Salt adds flavor to food and yet too much of it is bad for health and may lead to high blood pressure, heart disease, and stroke, among other things. The key is, well, moderation but for people who can’t consume salt at all, there’s the Electro Fork that uses electric shock to simulate salty taste when eating. That was from 2016.
Fast forward to today, beverage producer Kirin Holdings and Meiji University, the academic institution behind the lickable screen, have come up with the chopsticks version. The principle is very much the same as Electro Fork and that is to deliver a weak electric current to the food to simulate the salty flavor.
Though it is not clear if it is adjustable like the fork version by Tokyo University which lets users switch between salty, sour, and oddly, metallic tastes.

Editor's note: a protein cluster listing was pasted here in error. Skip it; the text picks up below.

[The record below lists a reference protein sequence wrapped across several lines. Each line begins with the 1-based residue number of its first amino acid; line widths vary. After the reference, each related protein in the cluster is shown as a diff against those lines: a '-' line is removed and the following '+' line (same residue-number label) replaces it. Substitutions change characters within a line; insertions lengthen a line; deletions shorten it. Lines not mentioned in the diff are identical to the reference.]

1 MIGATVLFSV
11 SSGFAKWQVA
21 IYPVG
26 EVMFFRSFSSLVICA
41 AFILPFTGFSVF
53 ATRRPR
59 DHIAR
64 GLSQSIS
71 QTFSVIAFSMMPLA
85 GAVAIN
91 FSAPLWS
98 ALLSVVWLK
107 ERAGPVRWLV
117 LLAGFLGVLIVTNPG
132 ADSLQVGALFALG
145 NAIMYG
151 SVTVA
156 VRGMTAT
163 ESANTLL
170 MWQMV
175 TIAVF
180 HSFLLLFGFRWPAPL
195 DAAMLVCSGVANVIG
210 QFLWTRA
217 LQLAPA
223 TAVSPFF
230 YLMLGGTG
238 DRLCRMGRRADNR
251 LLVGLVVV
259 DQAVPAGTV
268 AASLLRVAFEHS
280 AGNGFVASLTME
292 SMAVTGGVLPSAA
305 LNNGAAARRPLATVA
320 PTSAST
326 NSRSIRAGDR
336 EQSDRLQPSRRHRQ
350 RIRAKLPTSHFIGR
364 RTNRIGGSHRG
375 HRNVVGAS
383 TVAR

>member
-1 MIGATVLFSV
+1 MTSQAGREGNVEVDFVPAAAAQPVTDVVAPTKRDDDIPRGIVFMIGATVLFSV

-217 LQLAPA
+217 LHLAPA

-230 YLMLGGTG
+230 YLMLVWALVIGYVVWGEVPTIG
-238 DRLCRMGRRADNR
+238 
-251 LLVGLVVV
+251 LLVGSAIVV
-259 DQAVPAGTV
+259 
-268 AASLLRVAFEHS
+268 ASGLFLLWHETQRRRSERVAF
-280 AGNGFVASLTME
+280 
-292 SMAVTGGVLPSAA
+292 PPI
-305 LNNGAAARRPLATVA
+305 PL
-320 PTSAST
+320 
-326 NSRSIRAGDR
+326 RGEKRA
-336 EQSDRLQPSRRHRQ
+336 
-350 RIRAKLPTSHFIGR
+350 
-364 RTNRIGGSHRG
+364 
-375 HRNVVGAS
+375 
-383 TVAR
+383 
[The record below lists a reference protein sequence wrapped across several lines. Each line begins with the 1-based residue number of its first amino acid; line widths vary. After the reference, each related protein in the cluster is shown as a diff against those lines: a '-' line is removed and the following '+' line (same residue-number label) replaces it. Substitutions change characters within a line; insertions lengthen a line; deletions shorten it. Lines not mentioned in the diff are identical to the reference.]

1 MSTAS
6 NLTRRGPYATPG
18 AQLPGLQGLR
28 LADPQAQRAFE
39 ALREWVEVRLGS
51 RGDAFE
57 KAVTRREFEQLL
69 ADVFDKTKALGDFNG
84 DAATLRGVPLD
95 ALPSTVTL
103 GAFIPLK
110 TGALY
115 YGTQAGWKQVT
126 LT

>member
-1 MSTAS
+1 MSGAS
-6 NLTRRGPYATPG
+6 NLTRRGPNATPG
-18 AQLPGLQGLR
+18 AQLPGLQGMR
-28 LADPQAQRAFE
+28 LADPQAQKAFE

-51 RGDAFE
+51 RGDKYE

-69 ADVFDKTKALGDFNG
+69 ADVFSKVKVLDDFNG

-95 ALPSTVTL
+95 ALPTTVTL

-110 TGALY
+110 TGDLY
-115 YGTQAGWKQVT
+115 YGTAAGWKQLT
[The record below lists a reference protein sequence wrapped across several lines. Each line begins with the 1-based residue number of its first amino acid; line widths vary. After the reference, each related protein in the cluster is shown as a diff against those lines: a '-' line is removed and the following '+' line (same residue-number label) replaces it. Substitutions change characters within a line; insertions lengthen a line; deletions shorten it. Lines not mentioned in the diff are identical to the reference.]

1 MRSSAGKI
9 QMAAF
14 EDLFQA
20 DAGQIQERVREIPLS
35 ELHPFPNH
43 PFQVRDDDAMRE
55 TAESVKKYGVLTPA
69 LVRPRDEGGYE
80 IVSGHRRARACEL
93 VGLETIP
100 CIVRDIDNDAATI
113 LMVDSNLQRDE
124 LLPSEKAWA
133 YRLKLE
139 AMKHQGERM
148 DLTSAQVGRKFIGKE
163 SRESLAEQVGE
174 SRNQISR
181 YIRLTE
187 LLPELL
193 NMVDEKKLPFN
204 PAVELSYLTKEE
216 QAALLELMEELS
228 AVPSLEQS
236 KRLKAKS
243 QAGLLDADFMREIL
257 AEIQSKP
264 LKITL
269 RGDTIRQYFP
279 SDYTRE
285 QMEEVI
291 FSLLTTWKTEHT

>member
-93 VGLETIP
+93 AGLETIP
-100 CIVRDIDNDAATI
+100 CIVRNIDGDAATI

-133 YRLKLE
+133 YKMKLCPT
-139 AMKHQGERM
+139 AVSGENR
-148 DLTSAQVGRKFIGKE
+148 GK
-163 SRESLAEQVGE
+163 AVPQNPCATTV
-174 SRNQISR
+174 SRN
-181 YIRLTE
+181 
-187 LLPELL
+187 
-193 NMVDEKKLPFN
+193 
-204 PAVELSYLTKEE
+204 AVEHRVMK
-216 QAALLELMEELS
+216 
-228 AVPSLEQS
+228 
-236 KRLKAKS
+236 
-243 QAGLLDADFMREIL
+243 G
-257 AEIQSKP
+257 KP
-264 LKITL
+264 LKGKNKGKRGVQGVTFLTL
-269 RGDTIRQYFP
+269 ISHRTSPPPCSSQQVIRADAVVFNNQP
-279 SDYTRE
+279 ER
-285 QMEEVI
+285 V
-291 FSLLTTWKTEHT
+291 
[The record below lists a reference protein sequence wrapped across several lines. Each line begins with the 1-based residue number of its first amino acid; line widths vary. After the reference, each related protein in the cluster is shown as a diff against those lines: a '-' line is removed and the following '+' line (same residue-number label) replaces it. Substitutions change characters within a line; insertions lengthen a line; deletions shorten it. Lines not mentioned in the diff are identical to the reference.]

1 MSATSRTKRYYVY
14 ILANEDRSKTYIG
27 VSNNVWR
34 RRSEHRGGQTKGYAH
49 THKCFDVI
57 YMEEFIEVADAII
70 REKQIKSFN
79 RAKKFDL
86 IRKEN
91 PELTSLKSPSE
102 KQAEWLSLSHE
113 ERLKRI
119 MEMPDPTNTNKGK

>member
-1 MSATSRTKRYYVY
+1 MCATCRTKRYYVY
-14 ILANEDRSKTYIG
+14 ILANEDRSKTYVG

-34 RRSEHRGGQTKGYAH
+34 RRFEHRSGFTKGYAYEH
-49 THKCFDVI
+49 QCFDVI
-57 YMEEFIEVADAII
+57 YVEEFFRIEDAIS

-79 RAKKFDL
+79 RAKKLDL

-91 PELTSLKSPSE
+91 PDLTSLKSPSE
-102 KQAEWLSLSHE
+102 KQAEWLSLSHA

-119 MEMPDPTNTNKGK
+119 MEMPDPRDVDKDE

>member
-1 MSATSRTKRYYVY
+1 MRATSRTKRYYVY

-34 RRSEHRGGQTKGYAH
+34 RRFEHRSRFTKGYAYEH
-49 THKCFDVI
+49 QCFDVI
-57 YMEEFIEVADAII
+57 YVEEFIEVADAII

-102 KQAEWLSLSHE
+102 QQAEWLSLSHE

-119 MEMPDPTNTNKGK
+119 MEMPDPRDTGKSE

Here’s how the unnamed health-conscious, electrified chopsticks work as per SoraNews24:
The trick was finding just the right electrical waveform that affects the ions such as sodium chloride that are responsible for salty tastes so that the saltiness they produce is enhanced. As an added bonus, this current also affects the ions in monosodium glutamate, which is responsible for the umami flavor of foods like miso soup.
Long story short, the research team had test subjects taste a gel with a 30 percent reduction, and the test subjects confirmed that it (the gel) indeed is less salty. After that, the same reduced salt gel was served to the test subjects but this time using the electrified chopsticks. And the result? The test subjects observed that there was an elevated saltiness.
As you have read, this is essentially the Electro Fork in chopsticks form. But unlike the electrified fork that has the power pack contained within its handle, albeit a rather chunky one, the electrified chopstick – if ever created for real-world use – will have a cable running from the active chopstick to a power pack worn on the wrist. There appears to have another proposition that has one of the chopsticks looking like a beluga whale:
If you read Japanese, you may find out more by poring over the research paper published in the Japanese language on this development posted on research.miyashita.com.
Images: Meiji University [JP].